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    This is a good answer, especially this point: "Is there definitely nothing else in the header? Do you have access to any code that actually parses these files successfully?" The key point being that, for the programs that were legitimately intended to parse these files, they must know how to decode the structure. How do they do it? The most likely answers are A) they make assumptions about the structure of the file, or B) there is metadata in a header describing the layout. The latter will be easy, the former might require speculative analysis like the first paragraph of this reply. Apr 23, 2023 at 19:01
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I would start by computing all valid column types for the first byte of every message. First start with the smallest message though. That will restrict your possible sequence of fields the most.

Take the intersection across those types. The correct column type for the first column is in there.

For each column type in the intersection, take the data, remove that column from the start and recurse.

I'd think carefully about what is a "valid" field. Can there be 0 valued bytes in a string or an ascii string?

Post a couple of these files. That'll help us look at ways to infer the format.

Another smart thing you could do... for each row, calculate the number of times you can successfully find a location in that row which is a valid field of type t.

Then for each type t, across all rows, find the minimum number of successful application types. For instance if row 1 has 3 strings and 2 bools, and row two has 2 strings and 3 bools, you would search with the assumption that you can only use up to 2 strings and 2 bool fields.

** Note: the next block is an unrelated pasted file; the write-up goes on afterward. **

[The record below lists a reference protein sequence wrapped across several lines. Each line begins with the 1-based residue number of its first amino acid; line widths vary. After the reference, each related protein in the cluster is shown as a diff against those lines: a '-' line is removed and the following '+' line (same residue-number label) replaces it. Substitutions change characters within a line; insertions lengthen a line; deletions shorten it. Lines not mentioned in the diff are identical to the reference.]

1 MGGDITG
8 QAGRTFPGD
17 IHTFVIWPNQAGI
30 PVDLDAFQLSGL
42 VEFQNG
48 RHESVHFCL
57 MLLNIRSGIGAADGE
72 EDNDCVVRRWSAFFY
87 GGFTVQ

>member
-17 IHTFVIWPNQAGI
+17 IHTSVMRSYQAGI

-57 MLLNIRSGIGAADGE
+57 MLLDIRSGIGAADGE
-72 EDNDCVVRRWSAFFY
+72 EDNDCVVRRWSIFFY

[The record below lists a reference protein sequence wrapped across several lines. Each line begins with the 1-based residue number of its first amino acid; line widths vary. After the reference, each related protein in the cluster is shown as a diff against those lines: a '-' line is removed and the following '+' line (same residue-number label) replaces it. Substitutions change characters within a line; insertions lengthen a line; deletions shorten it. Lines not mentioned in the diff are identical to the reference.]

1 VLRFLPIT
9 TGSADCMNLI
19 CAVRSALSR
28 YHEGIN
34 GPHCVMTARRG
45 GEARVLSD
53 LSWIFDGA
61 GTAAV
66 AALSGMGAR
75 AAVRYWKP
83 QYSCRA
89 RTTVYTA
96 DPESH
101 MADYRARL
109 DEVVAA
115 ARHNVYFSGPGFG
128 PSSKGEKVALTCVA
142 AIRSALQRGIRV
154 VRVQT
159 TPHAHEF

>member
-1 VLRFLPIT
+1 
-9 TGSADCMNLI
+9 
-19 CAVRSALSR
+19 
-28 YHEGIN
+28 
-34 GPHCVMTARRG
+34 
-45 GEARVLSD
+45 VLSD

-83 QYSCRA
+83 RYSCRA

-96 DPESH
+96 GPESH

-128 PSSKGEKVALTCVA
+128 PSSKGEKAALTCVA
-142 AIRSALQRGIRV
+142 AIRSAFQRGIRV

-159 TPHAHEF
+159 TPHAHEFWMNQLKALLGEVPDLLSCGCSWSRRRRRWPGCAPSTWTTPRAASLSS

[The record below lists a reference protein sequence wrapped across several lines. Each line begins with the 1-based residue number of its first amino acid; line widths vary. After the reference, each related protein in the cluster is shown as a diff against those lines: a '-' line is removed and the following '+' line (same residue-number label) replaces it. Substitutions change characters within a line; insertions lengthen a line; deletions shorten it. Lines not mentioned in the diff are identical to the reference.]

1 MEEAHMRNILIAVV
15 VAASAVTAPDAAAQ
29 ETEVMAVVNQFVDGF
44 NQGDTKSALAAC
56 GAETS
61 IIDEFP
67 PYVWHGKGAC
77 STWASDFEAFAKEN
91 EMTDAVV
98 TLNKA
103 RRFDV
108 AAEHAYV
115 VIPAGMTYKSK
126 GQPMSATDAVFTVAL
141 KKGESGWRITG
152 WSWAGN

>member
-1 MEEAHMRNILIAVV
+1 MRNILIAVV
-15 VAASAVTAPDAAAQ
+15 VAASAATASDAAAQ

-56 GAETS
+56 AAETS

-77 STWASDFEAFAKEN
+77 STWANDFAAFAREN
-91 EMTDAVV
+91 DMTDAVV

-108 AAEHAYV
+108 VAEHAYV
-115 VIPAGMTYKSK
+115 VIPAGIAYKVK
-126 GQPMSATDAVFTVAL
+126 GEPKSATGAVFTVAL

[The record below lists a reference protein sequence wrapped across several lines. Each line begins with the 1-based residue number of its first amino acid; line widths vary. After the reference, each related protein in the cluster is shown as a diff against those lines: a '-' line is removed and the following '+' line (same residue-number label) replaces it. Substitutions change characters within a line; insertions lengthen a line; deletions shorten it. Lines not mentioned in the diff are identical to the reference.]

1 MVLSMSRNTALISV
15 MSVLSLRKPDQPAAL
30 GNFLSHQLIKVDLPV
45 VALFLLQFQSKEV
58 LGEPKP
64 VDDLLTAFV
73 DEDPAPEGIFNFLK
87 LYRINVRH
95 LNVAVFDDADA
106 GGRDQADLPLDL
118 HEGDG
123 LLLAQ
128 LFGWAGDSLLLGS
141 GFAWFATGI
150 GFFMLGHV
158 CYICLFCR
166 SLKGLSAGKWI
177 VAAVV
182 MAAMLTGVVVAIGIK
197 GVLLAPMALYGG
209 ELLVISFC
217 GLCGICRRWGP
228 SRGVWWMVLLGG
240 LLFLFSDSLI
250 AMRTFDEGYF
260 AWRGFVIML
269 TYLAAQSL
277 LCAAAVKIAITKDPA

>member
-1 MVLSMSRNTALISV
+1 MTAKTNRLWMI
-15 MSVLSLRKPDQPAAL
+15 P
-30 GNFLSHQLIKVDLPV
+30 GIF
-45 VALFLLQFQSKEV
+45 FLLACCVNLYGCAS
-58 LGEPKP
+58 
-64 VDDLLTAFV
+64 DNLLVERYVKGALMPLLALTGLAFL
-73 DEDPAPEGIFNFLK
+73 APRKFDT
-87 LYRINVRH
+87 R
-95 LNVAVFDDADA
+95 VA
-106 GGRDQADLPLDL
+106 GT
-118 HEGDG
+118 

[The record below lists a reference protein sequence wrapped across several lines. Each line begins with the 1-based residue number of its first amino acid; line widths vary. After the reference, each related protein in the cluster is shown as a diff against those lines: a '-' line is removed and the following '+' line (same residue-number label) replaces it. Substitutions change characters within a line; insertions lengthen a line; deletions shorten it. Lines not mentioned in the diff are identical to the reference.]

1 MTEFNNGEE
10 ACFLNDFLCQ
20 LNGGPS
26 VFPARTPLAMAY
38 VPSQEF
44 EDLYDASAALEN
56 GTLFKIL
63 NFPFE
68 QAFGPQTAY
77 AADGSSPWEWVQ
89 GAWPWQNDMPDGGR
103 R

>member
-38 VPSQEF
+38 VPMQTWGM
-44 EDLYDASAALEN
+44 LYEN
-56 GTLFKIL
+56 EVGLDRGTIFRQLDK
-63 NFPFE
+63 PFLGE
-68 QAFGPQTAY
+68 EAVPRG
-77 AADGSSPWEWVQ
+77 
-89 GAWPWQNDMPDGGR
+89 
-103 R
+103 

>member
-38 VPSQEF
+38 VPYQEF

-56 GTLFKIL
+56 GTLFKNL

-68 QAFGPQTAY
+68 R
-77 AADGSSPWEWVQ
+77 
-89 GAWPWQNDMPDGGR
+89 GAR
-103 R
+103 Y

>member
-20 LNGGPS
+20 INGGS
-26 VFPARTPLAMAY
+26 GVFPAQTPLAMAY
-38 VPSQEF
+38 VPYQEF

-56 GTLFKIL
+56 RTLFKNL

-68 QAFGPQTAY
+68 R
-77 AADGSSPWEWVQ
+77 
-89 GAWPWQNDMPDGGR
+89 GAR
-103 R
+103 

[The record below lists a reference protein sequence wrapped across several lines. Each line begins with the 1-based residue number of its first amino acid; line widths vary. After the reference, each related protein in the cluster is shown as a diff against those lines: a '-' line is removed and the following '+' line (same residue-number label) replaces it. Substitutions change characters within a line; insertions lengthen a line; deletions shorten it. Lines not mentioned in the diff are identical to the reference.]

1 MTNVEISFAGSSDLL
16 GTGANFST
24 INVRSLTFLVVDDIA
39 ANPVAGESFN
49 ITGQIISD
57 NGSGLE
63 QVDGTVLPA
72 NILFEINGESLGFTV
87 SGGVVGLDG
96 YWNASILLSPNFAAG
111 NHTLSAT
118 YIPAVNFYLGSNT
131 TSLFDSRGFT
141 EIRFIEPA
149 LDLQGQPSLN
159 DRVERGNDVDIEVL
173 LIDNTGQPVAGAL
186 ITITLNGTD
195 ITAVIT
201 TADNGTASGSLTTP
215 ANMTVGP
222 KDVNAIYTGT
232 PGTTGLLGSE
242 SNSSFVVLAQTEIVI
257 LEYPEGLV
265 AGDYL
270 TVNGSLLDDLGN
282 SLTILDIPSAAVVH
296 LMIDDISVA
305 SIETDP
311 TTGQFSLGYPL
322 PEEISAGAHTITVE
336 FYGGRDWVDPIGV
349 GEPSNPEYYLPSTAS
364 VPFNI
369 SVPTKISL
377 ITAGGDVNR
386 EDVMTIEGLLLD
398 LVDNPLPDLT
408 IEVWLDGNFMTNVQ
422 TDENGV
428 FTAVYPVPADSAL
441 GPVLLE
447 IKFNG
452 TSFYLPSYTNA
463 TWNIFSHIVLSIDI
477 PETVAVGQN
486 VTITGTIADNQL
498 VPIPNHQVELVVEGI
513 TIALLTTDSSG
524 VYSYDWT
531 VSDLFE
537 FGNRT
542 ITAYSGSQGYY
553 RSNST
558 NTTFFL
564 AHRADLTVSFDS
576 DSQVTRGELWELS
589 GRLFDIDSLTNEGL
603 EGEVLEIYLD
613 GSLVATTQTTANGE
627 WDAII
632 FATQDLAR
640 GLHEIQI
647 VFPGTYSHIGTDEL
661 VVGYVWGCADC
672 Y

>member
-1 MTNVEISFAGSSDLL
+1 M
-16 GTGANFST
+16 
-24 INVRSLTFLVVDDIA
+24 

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  • the problem is you can't guess the type of the first column without scanning the entire row.
    – Jasen
    Apr 27, 2022 at 21:45
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You know the number of columns from the metadata file (is that really all it contains? A single integer?). Generate the set of all possible schemas with that number of columns. For each line, parse and validate it according to each schema in the set. If any field fails validation, for example a string containing non-printable characters, you discard the entire schema from the set and start over on the first line with the next candidate from the set.

By testing the optional string and string candidates first for each line you will exit early for the vast majority of candidate schemas, and you will only test the most likely candidates for more than a handful of lines.

A key to this being performant is not doing any validation when actually parsing the data, only when checking it against the schema definition. Otherwise you will end up testing each and every byte in the file several times over rather than just against likely candidates.

Hopefully I explain this in a way that makes sense. If not, please provide an example file-set and I'll give you some example code.